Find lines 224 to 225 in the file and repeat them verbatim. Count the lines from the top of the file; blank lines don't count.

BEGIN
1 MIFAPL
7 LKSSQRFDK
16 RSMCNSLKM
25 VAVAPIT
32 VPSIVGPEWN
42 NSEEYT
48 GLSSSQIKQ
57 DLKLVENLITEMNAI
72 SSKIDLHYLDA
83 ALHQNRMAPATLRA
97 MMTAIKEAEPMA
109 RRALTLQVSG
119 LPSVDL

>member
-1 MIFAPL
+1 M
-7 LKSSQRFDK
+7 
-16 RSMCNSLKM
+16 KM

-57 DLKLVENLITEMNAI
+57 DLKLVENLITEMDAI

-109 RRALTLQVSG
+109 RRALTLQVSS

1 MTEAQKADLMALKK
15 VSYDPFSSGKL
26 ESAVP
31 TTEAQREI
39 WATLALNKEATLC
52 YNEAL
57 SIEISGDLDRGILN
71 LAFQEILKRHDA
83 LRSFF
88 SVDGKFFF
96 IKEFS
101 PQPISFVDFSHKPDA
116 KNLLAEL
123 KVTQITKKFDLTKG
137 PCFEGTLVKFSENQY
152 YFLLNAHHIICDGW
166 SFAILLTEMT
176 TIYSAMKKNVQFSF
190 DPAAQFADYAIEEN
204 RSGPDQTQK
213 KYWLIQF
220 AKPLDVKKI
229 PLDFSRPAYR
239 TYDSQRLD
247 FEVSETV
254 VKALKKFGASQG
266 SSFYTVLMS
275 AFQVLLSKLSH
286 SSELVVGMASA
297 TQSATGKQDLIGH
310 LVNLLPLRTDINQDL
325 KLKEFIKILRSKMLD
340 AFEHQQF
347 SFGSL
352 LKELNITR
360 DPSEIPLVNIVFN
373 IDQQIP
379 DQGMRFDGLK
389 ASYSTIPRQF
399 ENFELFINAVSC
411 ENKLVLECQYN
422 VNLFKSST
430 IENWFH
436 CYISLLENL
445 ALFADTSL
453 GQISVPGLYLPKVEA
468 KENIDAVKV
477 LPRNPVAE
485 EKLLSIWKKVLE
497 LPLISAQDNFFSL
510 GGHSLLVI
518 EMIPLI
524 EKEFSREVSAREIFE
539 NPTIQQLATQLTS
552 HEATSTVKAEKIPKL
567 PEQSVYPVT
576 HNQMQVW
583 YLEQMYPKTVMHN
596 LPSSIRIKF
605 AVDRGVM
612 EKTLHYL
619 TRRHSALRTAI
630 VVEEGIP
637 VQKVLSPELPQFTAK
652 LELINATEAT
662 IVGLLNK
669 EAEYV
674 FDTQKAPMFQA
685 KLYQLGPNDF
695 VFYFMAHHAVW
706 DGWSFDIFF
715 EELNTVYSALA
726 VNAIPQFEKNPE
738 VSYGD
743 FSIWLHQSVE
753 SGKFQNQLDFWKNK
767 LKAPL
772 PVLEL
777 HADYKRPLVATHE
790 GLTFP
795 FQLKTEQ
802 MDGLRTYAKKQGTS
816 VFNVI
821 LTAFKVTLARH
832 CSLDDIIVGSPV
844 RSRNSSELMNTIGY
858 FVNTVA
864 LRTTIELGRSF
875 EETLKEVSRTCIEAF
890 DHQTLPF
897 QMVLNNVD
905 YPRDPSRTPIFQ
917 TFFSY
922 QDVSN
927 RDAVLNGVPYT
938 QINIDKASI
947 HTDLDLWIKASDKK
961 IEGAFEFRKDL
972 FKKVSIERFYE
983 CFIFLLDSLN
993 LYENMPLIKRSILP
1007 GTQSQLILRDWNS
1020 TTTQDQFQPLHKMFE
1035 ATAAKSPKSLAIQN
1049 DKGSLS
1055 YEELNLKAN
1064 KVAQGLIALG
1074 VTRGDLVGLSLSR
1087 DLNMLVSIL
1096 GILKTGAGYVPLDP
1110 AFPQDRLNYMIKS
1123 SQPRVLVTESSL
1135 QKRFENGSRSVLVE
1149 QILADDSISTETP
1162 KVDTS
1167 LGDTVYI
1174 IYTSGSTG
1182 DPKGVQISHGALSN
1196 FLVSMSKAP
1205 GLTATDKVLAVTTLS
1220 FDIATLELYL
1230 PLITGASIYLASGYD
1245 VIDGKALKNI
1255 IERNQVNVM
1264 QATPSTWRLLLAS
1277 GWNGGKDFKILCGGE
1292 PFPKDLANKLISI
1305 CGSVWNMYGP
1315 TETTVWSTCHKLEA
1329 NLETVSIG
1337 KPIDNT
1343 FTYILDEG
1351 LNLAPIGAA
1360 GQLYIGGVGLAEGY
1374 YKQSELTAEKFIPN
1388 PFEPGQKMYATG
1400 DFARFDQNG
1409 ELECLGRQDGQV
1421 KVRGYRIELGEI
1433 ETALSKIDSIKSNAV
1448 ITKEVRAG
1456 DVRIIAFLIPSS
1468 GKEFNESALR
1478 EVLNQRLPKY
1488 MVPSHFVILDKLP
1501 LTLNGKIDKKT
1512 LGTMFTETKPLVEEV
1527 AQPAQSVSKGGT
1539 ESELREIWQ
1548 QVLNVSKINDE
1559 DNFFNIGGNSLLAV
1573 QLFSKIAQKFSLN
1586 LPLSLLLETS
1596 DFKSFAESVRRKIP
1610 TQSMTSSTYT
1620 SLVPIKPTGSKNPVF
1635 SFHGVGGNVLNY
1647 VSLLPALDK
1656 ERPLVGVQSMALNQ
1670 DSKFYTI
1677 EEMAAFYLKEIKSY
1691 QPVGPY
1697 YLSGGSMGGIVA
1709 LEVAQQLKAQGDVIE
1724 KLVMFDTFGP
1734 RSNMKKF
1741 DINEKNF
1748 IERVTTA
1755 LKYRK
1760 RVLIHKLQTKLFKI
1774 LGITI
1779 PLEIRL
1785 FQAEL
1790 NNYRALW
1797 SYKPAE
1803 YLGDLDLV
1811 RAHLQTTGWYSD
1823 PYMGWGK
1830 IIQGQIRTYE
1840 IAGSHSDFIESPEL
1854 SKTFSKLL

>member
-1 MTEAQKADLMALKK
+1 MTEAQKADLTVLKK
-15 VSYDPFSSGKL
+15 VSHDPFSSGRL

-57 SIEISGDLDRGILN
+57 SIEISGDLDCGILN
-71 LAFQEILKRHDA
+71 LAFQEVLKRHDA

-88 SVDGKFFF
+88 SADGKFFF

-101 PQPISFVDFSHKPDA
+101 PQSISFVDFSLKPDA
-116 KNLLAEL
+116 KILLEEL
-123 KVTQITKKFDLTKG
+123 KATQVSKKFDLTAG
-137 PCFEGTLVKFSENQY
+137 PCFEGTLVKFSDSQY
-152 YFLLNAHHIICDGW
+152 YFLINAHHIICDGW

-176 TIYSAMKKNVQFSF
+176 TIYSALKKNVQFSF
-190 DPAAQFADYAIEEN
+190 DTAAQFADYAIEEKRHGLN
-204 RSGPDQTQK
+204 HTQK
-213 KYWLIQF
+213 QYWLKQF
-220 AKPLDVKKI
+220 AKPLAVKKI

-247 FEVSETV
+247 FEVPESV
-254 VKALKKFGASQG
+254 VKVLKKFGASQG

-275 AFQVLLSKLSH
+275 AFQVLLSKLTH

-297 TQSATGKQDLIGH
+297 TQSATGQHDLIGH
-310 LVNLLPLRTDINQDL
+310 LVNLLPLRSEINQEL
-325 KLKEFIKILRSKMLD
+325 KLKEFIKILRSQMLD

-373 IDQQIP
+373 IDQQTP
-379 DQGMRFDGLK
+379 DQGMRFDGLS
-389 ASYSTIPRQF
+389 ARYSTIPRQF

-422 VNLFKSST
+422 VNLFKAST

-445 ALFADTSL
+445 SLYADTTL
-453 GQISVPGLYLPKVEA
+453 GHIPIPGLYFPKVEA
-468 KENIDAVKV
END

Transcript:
+137 PCFEGTLVKFSDSQY
-152 YFLLNAHHIICDGW